Mainstream outlets manufacture Fetterman’s stroke recovery into a scandal

Journalists act like they’re neutral observers in discussing the optics of Fetterman’s recovery, even as their questions adopt a conservative framework

Mainstream media outlets and pundits are responding to a recent NBC interview with Pennsylvania Senate candidate John Fetterman by manufacturing a false narrative about his health by focusing on optics rather than substance. By framing questions around his health as opinions that an abstracted voter may have, they are creating an environment that makes it more likely that real voters could adopt those very concerns.

Fetterman suffered a stroke in May and has been recovering since then. In July, his doctor determined he would be healthy enough to perform his duties if elected, an opinion supported by other medical assessments. Fetterman currently has impaired auditory processing abilities as a result of the stroke, and he required the use of closed captioning during the interview so he could read the interviewer's questions before responding. As NBC noted, experts on stroke recovery have found that there is nothing about Fetterman’s condition that suggests any cognitive impairment, a conclusion shared by other professionals. Indeed, it is common post-stroke for patients to use closed captions or other auditory aides. There is also recent precedent for stroke survivors serving in the U.S. Senate.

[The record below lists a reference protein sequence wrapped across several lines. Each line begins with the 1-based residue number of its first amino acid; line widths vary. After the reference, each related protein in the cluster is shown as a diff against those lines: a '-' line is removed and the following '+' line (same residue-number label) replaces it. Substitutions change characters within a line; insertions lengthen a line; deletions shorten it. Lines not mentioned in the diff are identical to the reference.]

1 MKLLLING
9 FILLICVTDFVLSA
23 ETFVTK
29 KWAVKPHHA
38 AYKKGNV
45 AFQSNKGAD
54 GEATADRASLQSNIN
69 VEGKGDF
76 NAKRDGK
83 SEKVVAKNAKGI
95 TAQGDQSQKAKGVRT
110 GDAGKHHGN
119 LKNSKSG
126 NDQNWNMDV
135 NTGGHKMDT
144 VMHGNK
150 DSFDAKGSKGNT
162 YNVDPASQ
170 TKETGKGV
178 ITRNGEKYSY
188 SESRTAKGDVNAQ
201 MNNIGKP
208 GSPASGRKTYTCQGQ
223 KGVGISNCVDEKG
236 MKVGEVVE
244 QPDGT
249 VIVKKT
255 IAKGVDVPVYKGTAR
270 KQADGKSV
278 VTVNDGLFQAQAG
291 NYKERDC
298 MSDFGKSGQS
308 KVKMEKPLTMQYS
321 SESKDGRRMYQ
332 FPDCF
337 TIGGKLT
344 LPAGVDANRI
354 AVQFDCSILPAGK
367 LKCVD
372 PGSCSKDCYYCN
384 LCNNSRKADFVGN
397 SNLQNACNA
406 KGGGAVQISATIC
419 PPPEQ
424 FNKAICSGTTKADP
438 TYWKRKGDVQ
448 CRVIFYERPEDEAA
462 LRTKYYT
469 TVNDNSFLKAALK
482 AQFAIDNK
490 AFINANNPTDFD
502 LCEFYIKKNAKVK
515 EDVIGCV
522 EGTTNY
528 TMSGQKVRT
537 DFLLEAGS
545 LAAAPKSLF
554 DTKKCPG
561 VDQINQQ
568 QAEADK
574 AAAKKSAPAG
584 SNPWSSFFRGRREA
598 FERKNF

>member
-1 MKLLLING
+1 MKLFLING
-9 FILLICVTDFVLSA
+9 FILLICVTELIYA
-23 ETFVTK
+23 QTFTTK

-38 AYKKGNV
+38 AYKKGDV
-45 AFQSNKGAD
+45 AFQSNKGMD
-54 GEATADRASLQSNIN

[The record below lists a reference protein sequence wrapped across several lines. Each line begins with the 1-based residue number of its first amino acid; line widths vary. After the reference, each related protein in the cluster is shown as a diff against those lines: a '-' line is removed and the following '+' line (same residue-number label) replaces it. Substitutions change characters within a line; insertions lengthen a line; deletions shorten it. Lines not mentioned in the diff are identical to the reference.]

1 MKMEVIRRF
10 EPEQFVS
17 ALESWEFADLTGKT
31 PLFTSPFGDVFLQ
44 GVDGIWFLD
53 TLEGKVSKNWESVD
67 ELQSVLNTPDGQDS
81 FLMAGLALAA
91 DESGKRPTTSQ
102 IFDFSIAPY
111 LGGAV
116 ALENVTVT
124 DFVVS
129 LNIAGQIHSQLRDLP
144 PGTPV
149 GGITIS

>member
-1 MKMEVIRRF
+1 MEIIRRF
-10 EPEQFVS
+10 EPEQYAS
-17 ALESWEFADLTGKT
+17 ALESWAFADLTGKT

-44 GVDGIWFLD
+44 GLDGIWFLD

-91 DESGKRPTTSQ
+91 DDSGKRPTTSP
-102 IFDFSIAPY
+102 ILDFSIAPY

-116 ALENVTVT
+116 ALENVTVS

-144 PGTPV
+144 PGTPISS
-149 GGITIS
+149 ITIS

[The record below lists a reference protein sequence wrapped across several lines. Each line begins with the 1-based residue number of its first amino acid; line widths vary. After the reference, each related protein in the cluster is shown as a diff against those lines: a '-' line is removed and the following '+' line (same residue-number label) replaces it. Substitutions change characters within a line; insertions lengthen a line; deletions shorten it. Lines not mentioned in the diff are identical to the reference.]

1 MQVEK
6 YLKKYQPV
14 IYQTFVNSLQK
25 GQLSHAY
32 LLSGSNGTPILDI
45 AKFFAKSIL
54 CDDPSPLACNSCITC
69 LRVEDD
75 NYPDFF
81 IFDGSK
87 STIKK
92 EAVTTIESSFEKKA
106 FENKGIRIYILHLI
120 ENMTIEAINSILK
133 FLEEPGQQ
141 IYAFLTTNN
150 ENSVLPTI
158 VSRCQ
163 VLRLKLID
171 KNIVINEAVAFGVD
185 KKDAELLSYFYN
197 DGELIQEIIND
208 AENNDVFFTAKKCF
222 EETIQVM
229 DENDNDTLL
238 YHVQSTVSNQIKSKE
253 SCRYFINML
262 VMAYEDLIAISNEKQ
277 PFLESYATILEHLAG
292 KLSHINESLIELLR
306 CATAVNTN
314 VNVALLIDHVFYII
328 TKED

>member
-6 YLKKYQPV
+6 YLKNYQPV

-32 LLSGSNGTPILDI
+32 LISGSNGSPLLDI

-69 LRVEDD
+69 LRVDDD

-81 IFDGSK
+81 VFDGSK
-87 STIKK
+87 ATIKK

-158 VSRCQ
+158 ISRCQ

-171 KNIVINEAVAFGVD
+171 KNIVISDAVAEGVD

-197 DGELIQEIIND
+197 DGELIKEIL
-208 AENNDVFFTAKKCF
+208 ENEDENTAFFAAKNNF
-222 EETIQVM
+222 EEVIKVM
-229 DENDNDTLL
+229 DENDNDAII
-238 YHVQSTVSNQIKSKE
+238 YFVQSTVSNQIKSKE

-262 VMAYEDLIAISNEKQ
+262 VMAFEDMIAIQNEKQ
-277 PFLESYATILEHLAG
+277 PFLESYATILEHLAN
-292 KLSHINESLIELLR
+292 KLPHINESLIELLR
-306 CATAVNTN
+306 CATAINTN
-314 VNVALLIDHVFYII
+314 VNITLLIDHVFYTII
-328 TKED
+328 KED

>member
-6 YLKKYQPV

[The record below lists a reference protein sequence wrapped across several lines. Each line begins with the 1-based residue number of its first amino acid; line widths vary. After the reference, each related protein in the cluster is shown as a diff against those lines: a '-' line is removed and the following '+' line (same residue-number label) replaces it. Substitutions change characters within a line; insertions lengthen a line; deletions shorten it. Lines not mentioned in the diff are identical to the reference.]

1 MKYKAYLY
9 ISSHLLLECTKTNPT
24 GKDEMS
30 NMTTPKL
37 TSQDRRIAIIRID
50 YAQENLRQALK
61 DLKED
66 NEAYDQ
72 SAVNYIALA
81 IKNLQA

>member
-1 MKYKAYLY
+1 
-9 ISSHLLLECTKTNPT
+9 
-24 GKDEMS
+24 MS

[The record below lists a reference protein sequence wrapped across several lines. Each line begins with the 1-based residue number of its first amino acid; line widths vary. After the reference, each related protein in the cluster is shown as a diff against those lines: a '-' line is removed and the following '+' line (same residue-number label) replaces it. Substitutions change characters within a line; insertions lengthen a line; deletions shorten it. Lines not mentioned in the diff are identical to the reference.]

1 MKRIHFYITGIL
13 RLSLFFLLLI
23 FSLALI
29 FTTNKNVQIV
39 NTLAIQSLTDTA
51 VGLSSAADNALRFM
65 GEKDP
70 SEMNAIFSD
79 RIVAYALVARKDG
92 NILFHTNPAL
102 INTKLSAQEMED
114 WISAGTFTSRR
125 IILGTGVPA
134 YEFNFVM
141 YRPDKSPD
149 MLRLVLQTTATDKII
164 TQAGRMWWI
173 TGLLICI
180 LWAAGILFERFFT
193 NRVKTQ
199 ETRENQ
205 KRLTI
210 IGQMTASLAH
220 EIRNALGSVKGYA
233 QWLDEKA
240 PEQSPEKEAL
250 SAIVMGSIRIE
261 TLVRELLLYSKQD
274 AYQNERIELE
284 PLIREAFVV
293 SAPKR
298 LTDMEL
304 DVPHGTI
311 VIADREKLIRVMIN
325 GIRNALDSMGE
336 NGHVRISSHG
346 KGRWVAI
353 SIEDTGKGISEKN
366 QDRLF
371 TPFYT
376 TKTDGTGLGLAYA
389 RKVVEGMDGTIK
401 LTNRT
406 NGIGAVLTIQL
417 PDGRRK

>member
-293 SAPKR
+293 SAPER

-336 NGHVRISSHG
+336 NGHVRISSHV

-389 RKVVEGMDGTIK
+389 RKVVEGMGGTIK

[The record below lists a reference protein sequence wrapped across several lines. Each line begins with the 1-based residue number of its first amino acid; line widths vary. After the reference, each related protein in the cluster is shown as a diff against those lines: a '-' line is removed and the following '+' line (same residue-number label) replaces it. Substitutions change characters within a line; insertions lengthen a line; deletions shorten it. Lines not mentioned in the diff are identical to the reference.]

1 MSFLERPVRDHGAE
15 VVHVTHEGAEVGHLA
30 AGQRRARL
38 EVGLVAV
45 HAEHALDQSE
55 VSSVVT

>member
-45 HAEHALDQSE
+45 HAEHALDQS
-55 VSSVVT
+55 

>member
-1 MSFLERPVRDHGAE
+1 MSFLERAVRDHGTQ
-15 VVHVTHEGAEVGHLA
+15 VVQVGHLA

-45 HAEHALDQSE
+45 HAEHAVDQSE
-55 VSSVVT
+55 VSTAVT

But with midterm elections looming, political reporters need a narrative. Narrative requires tension, conflict, and uncertainty, and simply reporting that Fetterman appears to be recovering at a steady pace doesn’t cut it. That’s not to say that political reporters make up facts or sources — as conservatives regularly and falsely allege — but just to acknowledge that news is a product that must be sold to viewers and readers. Controversy attracts attention, and where controversy doesn’t exist, the perception of controversy can take its place. This is where the meta-critique of “optics” comes in, as a CNN panel from Wednesday afternoon illustrated.

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Citation From the October 12, 2022, edition of CNN's Inside Politics with John King

After airing an informative interview with Dr. Sanjay Gupta about how nothing in the NBC interview suggested Fetterman would be unable to serve in the Senate, anchor John King turned to a panel of political reporters to weigh in. What followed was a discussion about optics that ventriloquized Pennsylvania voters and completely ignored the explanation that Gupta had just offered.

“When you have a void of information and you don't fill it as the candidate that's running, other people will,” The New York Times’ Zolan Kanno-Youngs said. 

It is true that Fetterman hasn’t released any additional medical records, but he said on Wednesday evening that the doctor’s note he previously released still sufficiently explains his condition and if that changed he would update the public. More broadly, Fetterman has been remarkably open about his recovery, presenting himself to his would-be constituents with warts and all.